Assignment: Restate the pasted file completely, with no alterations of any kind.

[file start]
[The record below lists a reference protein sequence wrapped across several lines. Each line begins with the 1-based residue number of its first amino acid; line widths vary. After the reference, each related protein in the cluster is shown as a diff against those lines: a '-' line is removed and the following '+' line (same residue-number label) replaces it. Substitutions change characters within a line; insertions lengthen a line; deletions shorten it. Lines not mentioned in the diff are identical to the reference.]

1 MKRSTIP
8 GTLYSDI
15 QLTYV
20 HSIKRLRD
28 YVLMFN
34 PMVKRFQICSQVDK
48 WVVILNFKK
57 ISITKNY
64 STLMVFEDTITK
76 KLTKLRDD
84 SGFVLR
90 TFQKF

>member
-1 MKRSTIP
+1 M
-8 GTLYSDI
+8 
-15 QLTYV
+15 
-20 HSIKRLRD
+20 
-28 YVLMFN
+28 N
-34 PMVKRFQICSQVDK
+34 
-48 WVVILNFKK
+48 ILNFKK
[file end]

[The record below lists a reference protein sequence wrapped across several lines. Each line begins with the 1-based residue number of its first amino acid; line widths vary. After the reference, each related protein in the cluster is shown as a diff against those lines: a '-' line is removed and the following '+' line (same residue-number label) replaces it. Substitutions change characters within a line; insertions lengthen a line; deletions shorten it. Lines not mentioned in the diff are identical to the reference.]

1 MKRSTIP
8 GTLYSDI
15 QLTYV
20 HSIKRLRD
28 YVLMFN
34 PMVKRFQICSQVDK
48 WVVILNFKK
57 ISITKNY
64 STLMVFEDTITK
76 KLTKLRDD
84 SGFVLR
90 TFQKF

>member
-1 MKRSTIP
+1 M
-8 GTLYSDI
+8 
-15 QLTYV
+15 
-20 HSIKRLRD
+20 
-28 YVLMFN
+28 N
-34 PMVKRFQICSQVDK
+34 
-48 WVVILNFKK
+48 ILNFKK